When one looks at Treatment for mental illness in the State and locally, in the amount of monies spent by the State of Texas, the outlook has remained bleak for many years; but has most certainly increased in viability. The cost to treat the mentally ill remains quite high, but the budget for mental health treatment in our state has actually increased. In 1983 Texas was number 45 of the fifty states in monies provided per capita toward the mentally ill.

In 2012 Texas was number 50 of the 50 states in monies provided per capita toward treatment of the mentally ill. Today it has gone to the number 33 position, although this number varies depending on whose statistics you follow (estimates run from position 33 to position 45)…most certainly an improvement from those early days. The “trickle down” of these funds have had a serious impact on our community; as the Valley region appears to have always seen less of these funds. Treatment access and treatment provided in Texas has been given “D’s and F’s” by national tracking agencies.

The therapies and treatments afforded patients and clients today in our community is representative of other hospitals and clinics of mental health throughout the nation; individual and group psychotherapy, psychotropic medication therapy, community living groups, occupational therapy, recreational therapy, physical medical care, work-study programs, dual-disorder education, etc.

We are most fortunate to have a number of facilities in our area that offer treatment and recovery efforts for those afflicted with mental illness…the Tropical Texas Behavioral Health, the Valley Baptist Behavioral Health, the Rio Grande State Center, the Palms Behavioral Health, and the Mental Health Clinic of our local Veterans Administration Health Clinic.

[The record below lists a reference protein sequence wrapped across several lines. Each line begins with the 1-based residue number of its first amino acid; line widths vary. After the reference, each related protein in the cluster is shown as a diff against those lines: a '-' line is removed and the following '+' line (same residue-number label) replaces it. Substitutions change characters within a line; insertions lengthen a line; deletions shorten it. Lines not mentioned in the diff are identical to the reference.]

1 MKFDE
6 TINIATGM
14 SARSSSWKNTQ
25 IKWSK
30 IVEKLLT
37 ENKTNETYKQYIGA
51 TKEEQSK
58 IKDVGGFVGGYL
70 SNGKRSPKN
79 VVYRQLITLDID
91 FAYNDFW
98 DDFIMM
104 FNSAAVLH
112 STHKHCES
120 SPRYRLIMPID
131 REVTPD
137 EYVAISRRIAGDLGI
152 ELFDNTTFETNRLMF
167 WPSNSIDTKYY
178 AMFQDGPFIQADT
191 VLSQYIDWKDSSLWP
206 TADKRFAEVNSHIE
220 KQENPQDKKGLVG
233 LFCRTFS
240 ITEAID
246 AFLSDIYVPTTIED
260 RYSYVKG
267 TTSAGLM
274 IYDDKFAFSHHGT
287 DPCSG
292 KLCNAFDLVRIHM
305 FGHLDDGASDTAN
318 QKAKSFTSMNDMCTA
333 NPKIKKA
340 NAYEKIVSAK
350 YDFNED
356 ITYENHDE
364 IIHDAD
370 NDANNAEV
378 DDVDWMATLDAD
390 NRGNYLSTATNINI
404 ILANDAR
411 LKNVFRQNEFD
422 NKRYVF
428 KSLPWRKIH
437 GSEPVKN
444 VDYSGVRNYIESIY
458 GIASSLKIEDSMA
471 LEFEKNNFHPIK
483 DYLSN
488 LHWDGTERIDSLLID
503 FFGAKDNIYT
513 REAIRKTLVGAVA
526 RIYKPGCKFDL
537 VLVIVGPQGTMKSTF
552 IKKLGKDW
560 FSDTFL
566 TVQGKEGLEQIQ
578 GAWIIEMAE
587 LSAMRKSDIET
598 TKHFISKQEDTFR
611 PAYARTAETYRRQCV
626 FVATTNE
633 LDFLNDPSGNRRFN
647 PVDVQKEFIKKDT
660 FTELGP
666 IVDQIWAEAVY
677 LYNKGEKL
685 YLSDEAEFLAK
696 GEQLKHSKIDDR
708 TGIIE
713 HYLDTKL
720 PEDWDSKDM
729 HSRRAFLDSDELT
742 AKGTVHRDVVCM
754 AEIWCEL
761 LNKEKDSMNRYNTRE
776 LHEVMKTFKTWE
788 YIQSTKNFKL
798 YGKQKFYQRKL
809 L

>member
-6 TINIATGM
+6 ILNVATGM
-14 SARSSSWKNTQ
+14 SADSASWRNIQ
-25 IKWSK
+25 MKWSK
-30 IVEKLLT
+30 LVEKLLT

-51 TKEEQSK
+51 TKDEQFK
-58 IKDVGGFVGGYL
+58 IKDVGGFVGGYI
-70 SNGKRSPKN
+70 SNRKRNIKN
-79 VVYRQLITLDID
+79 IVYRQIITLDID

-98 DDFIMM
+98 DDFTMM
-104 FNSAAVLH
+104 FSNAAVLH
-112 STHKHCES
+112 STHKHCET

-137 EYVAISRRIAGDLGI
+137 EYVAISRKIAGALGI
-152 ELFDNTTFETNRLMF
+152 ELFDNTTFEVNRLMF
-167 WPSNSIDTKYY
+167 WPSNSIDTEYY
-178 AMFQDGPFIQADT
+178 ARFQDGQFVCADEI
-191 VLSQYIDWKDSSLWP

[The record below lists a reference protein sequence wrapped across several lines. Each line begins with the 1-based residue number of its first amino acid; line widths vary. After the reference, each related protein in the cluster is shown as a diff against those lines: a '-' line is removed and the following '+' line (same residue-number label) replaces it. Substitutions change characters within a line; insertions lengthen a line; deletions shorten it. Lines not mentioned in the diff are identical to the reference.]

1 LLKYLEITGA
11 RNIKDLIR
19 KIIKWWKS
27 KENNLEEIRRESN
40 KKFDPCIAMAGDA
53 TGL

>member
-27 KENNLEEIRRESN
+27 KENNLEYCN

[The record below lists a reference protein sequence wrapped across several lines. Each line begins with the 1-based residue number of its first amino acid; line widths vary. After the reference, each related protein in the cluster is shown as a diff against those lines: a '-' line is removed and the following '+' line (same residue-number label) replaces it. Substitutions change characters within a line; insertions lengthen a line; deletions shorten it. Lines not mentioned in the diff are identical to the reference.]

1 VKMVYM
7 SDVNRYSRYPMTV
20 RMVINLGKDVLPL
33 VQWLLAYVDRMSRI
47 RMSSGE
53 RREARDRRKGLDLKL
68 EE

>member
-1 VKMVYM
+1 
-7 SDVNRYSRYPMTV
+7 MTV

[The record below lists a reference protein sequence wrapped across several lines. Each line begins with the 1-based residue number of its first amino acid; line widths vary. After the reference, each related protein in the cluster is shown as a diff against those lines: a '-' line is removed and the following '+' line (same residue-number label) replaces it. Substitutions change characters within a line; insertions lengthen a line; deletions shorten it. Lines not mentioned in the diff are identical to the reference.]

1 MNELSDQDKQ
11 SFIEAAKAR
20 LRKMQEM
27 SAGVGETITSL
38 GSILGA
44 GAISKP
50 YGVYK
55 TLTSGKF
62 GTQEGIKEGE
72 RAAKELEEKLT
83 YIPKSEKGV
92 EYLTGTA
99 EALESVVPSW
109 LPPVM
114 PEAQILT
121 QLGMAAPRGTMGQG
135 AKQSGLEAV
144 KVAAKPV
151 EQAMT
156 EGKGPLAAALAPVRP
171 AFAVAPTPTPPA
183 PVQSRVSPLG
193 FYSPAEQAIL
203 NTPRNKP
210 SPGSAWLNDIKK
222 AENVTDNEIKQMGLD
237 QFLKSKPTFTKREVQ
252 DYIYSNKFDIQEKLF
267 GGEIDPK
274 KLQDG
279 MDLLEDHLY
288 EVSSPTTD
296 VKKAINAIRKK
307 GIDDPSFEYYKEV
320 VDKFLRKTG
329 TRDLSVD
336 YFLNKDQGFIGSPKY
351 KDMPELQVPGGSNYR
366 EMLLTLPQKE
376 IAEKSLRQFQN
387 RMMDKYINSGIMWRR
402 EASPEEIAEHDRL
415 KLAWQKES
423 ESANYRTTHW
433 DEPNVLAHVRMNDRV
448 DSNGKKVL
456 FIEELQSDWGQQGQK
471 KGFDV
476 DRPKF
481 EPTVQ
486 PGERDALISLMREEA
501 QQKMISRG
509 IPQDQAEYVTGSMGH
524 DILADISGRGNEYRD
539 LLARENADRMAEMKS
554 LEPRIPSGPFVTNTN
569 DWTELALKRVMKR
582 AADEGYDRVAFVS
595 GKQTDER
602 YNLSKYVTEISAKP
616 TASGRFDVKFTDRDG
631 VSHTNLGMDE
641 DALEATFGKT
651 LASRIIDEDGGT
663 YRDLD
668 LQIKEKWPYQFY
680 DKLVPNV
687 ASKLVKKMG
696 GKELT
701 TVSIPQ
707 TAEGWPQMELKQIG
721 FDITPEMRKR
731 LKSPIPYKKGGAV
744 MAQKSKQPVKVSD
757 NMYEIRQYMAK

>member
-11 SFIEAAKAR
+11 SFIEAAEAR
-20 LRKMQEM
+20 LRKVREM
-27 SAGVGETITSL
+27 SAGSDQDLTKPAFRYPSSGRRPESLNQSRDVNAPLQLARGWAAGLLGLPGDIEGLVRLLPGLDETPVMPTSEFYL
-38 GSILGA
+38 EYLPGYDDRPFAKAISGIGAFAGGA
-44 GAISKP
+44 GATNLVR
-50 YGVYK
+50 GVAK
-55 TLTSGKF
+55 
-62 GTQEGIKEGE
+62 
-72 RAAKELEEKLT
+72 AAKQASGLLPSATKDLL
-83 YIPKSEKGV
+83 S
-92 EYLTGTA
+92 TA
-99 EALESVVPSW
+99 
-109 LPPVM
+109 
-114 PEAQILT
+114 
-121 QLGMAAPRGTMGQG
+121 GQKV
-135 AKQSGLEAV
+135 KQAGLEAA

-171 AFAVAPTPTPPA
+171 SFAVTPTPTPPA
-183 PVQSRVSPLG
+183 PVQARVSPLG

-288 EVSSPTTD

The present state of mental health treatment in our community, the State, and Nation; even with its imperfections, offers a most professional, viable service to the millions of individuals with emotional problems and mental illness, and continues to improve (despite financial and staffing problems) in research, prevention and treatment efforts. This is not to say that improvement is always needed.

The most essential element, and the reason for Mental Health Awareness Month, is to get our citizenry behind efforts to improve awareness and treatment efforts in our State and Valley Communities…to bring to an end the prejudice and discrimination toward those with mental illness. This can be done by going to web sites concerning mental health (such as NAMI and SAMHSA) and find out how you may be involved. I strongly urge contacting your local; state and national representatives and Senators to voice your concerns.

I am aware also of the efforts of promotion of this most important occasion by our educational institutions; as example UT-RGV University in Brownsville, in conjunction with the Cameron County Mental Health Task Force.

May is Mental Health Awareness Month, and we are forever indebted to those pioneers who brought us into a new age of perception about mental illness; particularly Clifford. May we all increase our awareness of the individuals and families suffering from the effects of mental illness; to alleviate their pain and anguish, eliminate the myths and negative actions associated with mental illness, the prejudice and discrimination toward persons with the disabling conditions of mental illness, and promote treatment for those with mental illness.

May you and your loved ones maintain concern and care for mental health as well as physical health…may You Stay Healthy My Friends!